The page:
The SAT, meanwhile, is taking a more cautious approach to modernizing. Late last year, David Coleman, the newly appointed president of the SAT’s College Board, suggested the writing part of the exam may need improvement. “If you look at the way the SAT assessment is designed, when you write an essay — even if it’s an opinion piece — there’s no source information given to you,” he said in a keynote speech at the Brookings Institute. He added that students can write personal essays to show their creativity, but it doesn’t meet the demands of companies and colleges, since it’s neither precise nor analytical, and doesn’t draw upon evidence.
“I think there is good reason to think about a design of SAT where rather than kids just writing an essay,” he said. “There’s source material that they’re analyzing.”
Coleman also acknowledged the arcane vocabulary section of the SAT, famous for words most will never use outside of the test itself. A willingness to alter it may pave the way to measure other, more applicable skills.
“Why wouldn’t you have a body of language on the SAT that’s the words you most need to know and be ready to use again and again?” he said in the keynote, suggesting that replacing obtuse words with more practical ones like “transform,” “deliberate” and “hypothesis.”
Coleman’s ideas to re-tool the SAT won’t happen overnight, since College Board members need to approve any redesign, but the envisioned and controversial shake-up comes at a time when digital advances and standardized testing opponents are pushing for greater change to the entire admission process.
Why Use These Tests At All?
Robert Schaeffer, public education director of the National Center for Fair & Open Testing, isn’t impressed by the proposed redesigns. He isn’t a fan of admission tests, in general.
“Electronic exams have some advantages over their pencil-and-paper equivalents, particularly the capacity to immediately calculate and report test-takers’ scores,” Schaeffer told me over e-mail. “But simply adapting a low-quality exam for computerized delivery does not magically transform it into a better test.”
He points out that a digital overhaul to an already flawed test may be a costly mistake as well. “Large-scale electronic test administration requires a substantial investment in additional equipment, bandwidth and other infrastructure at a time when education budgets are severely constrained,” he said, adding that there is already an inexpensive, exact measure available. “Independent researchers have consistently found that high school curriculum strength and classroom grades — both reflecting a student’s academic accomplishment over an extended time period — are stronger predictors of college performance than test scores based on filling in bubbles.”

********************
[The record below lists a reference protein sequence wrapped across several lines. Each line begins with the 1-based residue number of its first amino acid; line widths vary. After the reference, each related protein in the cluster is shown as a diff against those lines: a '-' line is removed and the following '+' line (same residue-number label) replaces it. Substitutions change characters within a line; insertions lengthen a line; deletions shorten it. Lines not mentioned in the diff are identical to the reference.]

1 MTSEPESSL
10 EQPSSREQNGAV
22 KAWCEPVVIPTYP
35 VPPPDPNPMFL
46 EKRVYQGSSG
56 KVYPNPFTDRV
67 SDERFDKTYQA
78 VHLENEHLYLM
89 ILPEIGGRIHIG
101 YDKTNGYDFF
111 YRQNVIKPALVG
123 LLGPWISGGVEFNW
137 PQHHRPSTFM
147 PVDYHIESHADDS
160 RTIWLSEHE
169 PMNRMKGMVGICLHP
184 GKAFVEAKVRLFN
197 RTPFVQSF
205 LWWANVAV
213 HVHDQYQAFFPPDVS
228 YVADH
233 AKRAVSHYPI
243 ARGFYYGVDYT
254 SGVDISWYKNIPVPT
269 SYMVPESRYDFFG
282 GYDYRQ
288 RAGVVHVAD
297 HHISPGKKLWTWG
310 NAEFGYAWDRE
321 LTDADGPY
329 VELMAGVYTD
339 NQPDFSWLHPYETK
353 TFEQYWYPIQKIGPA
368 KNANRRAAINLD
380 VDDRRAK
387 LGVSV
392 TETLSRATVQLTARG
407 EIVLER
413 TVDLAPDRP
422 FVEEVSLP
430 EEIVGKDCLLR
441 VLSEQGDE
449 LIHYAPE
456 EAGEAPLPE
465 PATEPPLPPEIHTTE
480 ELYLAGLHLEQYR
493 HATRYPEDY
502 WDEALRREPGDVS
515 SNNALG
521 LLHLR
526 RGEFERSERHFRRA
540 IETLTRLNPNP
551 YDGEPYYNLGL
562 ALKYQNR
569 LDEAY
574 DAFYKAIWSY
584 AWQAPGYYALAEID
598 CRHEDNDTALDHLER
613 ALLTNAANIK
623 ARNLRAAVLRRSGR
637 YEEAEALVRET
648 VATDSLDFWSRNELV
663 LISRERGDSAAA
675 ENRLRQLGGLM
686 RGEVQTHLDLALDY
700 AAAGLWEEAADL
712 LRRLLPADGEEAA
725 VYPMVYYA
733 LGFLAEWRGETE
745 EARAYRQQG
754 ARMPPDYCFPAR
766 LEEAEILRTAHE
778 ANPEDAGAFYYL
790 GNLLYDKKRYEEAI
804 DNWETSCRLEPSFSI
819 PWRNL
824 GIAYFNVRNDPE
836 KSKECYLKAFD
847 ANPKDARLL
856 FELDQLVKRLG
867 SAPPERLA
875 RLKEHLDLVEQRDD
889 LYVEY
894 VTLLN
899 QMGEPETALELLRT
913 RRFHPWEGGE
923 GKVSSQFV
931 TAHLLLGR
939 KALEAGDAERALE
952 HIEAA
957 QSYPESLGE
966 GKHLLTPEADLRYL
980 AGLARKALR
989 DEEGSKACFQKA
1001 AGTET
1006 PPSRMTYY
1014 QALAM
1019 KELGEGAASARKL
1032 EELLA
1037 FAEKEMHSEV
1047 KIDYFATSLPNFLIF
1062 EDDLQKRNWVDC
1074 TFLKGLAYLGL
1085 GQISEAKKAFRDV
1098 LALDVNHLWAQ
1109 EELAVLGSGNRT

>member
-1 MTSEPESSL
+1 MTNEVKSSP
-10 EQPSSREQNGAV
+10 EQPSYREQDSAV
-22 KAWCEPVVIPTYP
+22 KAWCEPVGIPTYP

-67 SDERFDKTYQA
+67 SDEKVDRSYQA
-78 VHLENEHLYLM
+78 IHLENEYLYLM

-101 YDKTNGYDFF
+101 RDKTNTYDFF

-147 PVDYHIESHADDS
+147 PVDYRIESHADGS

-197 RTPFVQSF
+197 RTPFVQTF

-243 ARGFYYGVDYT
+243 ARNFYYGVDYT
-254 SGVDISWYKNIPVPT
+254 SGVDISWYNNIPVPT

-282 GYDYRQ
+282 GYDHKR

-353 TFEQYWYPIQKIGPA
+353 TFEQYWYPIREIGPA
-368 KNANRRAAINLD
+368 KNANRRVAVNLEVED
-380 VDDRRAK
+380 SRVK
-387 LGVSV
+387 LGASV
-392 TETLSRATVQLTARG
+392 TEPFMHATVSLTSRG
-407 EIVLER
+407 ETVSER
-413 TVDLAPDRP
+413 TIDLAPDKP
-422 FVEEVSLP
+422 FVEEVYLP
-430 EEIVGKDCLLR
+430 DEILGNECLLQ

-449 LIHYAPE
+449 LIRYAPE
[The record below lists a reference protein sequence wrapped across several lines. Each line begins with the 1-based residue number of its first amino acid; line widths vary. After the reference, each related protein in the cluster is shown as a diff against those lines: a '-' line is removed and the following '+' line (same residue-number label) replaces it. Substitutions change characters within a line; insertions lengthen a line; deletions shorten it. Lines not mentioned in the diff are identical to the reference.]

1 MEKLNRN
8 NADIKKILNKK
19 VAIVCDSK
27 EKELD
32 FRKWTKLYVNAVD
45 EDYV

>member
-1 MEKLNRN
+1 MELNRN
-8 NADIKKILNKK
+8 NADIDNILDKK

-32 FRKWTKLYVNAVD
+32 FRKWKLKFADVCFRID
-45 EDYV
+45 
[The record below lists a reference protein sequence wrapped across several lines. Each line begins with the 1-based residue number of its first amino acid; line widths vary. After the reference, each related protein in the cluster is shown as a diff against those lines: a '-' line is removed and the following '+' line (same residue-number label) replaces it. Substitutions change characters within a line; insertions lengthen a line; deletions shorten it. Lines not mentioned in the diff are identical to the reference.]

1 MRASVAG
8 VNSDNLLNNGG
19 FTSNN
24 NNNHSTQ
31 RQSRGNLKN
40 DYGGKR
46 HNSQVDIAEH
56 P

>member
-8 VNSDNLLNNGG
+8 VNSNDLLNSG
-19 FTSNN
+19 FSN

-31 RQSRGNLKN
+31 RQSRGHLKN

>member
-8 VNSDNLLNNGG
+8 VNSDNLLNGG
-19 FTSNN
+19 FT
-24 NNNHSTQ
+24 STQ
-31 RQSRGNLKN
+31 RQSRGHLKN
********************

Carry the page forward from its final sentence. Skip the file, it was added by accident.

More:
Schaeffer maintains that national testing — both electronic and old-fashioned — often disenfranchises those on the lower-end of the socio-economic scale. But he believes admissions offices are starting to see the light. “It is unquestionably true that more colleges and universities are eliminating requirements for applicants to submit ACT or SAT exam scores,” he said.
He doesn’t attribute digital learning as a primary cause for accelerating the “test-optional movement,” but if he is right and the SAT and ACT are unable to respond sufficiently, a shift may create opportunities for students to showcase their learning in different ways — such as “massive open online courses,” dubbed MOOCs, which are a nascent but growing option.
What Else Is Out There?
Open to anyone with an Internet connection, MOOCs are usually, but not always, free and draw thousands of students, especially from outside the U.S. Classes involve self-paced learning and include discussion boards and assessments. Grades are determined by an instructor, peers or software.
MOOCs often serve as supplemental study material for co-eds in universities, but they’re also playing a role in college admissions. It is unclear how persuasive MOOCs are to admission officers, but completing the courses and putting it on an application can show a considerable amount of intellectual interest on a student’s part.
“Anecdotally, many high achieving high school students are taking MOOCs from prestigious universities and reporting that on their college admission applications,” Evans said. “Imagine a student applying to Penn having already taken EdX courses from Harvard and MIT and Coursera classes from Penn and Stanford.”
College admissions may view MOOCs much the same way they consider Advanced Placement and SAT II exams and International Baccalaureate programs, which test students on material related to specific subjects studied in high school. Colleges often grant credit in subjects with high scores on AP and IB test taken in high school, and they can help a student stand out among the throngs of candidates. Universities, unfortunately, make admission decisions by the end of March, long before scores are often available at the end of the senior year.
“Though predicting the future is always risky, it seems likely that “blended” education, in which young people enroll in a mix of in-person and online courses — both in high school and college — seems a likely direction,” Schaeffer said. “That means higher education leaders will need to develop new systems for evaluating applications, awarding credit, and determining degree requirements.” ♦